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Bundy v. Sinopoli

February 21, 1990

BEVERLY BUNDY, PLAINTIFF,
v.
WALTER SINOPOLI, M.D.; JOHN DOE; JAMES DOE AND CHARLES DOE, (NAMES BEING FICTITIOUS), DEFENDANTS



Clyne, P.J.Cv.

Clyne

In this medical malpractice action, the plaintiff alleges that defendant physicians deviated from accepted medical standards in the care and treatment of plaintiff during surgical procedures. The issue before the court is whether a plaintiff may through discovery obtain the hospital's Peer Review Committee file.

The Court finds that any opinions, criticisms, or evaluations contained within the Peer Review Committee file are protected by the privilege of self-critical evaluation as defined in Wylie v. Mills, 195 N.J. Super. 332, 478 A.2d 1273 (Law Div.1984).

In order to obtain any other material, the Court must conduct an in camera review of the file and determine whether plaintiff has a particularized need for such material as defined in McClain v. College Hospital, 99 N.J. 346, 492 A.2d 991 (1985).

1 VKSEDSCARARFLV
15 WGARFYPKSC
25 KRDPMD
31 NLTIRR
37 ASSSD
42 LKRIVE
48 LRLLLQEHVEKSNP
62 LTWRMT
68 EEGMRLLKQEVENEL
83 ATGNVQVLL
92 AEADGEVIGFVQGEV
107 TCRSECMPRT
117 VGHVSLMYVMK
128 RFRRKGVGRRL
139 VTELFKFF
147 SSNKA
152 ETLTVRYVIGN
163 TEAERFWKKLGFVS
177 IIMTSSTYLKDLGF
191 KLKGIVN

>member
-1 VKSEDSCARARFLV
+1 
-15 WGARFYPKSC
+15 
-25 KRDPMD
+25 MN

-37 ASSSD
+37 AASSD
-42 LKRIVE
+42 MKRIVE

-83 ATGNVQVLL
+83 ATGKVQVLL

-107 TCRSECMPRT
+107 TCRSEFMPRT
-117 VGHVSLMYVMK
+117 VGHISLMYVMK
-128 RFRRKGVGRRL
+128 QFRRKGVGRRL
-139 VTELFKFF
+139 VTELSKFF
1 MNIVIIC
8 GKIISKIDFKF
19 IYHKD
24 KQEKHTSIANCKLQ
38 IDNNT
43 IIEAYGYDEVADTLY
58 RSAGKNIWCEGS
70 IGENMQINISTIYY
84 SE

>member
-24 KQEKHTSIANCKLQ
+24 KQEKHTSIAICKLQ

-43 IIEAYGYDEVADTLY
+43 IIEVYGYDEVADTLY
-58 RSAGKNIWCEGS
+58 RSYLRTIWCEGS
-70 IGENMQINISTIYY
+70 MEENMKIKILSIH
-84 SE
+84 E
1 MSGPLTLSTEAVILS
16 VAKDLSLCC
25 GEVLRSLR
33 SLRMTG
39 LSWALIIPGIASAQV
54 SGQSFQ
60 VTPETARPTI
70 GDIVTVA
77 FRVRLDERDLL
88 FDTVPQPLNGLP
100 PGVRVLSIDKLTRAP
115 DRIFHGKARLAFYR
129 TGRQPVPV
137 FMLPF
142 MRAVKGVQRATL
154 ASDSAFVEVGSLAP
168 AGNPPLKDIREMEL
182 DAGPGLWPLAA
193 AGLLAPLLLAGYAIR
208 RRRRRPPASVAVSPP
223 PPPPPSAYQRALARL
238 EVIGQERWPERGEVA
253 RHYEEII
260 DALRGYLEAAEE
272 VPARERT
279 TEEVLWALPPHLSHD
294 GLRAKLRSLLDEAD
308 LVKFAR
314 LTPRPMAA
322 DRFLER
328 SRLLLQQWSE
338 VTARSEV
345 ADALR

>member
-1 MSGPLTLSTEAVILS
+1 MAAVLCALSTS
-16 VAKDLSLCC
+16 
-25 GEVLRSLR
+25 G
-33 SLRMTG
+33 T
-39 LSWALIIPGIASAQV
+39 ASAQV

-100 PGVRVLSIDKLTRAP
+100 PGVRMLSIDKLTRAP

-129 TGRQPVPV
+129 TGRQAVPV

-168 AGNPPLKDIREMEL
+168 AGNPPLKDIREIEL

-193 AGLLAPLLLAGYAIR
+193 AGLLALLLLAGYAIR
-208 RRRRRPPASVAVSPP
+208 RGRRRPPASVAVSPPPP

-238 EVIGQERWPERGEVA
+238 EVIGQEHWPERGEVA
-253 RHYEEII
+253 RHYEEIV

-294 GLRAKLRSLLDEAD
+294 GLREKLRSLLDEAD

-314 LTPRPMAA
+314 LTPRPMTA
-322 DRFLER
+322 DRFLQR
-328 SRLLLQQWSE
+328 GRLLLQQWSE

The defendant, Dr. Sinopoli, performed a hysterectomy on plaintiff in Community Memorial Hospital. As part of discovery, plaintiff subpoenaed certain records and information in the possession of the Community Memorial Hospital. She sought to depose the chairperson and/or a participant of the Peer Review Committee which reviewed Dr. Sinopoli's treatment of the plaintiff. Specifically, the plaintiff seeks:

Thereafter, defendant Sinopoli filed a motion to quash the subpoena duces tecum asserting that Peer Review material is confidential and privileged. At the time of the motion to quash the New Jersey Administrative Code dealt specifically with the Peer Review process. According to the Code, the Peer Review